Tsarnaev Pleads Not Guilty To Boston Marathon Bombing

Dzhokhar Tsarnaev pleaded not guilty to 30 counts Wednesday, including using a weapon of mass destruction in the bombings. Three people were killed and more than 260 wounded.

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Boston bombing suspect Dzhokhar Tsarnaev made a brief appearance in federal court yesterday. He pleaded not guilty to 30 counts in connection with the attack. The charges include using a weapon of mass destruction in an attack that killed three people and injured more than 260. The 19-year-old faces the possibility of the death penalty. NPR's Tovia Smith was in the courtroom.

TOVIA SMITH, BYLINE: Tsarnaev looked unkempt in his orange prison jumpsuit and shaggy hair, and uncomfortable, both with the proceedings and physically. His arm was in a cast. His jaw and one eye appeared swollen and disfigured and his mouth somewhat crooked. He was fidgeting constantly, especially as the judge noted that there were 30 victims of the bombings and their relatives in the courtroom.

LIZ NORDEN: I actually felt sick to my stomach. It's very emotional for me.

SMITH: Liz Norden has two sons who each lost a leg in the attack. They chose to stay away. As another victim put it, I want to focus on my own healing, not on him. But others felt the need to see the man accused of such callous killing, as MIT police chief John DiFava put it. One of his officers, Sean Collier, was allegedly killed by Tsarnaev and his brother the night of the police chase.

JOHN DIFAVA: He's a punk. He showed no remorse.

SMITH: Rather, Tsarnaev appeared uninterested and restless. His attorney attempted to enter his not guilty pleas for him, but the judge insisted Tsarnaev answer for himself and seven times, he repeated the words not guilty.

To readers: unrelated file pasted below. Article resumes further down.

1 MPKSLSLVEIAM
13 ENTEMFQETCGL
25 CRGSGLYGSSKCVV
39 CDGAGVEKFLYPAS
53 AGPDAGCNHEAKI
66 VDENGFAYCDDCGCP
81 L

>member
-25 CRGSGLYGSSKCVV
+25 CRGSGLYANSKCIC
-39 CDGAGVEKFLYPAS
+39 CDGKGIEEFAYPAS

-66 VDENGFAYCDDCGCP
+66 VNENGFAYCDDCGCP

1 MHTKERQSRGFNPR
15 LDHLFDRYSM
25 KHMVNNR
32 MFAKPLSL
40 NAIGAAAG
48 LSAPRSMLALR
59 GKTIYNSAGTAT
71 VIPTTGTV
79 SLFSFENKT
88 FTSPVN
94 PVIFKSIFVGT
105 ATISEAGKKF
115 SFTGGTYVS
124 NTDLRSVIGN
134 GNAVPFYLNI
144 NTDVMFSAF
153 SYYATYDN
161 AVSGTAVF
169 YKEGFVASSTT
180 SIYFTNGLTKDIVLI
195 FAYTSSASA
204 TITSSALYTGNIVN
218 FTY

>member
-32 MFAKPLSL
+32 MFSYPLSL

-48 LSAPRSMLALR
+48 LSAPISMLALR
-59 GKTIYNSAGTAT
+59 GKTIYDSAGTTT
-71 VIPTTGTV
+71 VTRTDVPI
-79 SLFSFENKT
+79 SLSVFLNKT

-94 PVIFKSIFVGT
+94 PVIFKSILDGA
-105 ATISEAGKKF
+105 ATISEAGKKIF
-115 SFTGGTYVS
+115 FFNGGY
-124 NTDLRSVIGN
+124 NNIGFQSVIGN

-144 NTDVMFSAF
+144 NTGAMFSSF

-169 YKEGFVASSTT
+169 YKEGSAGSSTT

NANCY GERTNER: This was theater to require him to say that he was not guilty on each count. Literally, it's theater.

SMITH: Former federal judge Nancy Gertner says there was no legal reason to force Tsarnaev to speak for himself. She also says people should not read anything into his not guilty plea. It was the only option at this point in a case like this, she says, where the death penalty is possible.

GERTNER: This is the opening salvo to, sort of, put the government to its proof. Really, it's just the opening ceremony of the trail.

SMITH: Also, on hand to witness it were some of Tsarnaev's family, two women, one with a baby, wept and appeared to pray through the hearing. Tsarnaev blew kisses at them on his way out. There was also a small group of supporters who had waited since early morning to get one of the 20 seats reserved for the public. Several said they didn't personally know Tsarnaev, but believed he was innocent and was being framed.

Forty-four year old Mildred Valverde, who still walks with crutches after being injured at the blast found that most disturbing.

MILDRED VALVERDE: He turned and looked at his supporters. He kind of had like a smirk on his face, which was kind of upsetting.

SMITH: Valverde says she can't fathom Tsarnaev could ever be found not guilty, but she doesn't want him to get the death penalty. I want him to suffer in jail for the rest of his life, she said, for all the suffering he's caused all these people, She said, he should suffer the same. Tovia Smith, NPR News, Boston.

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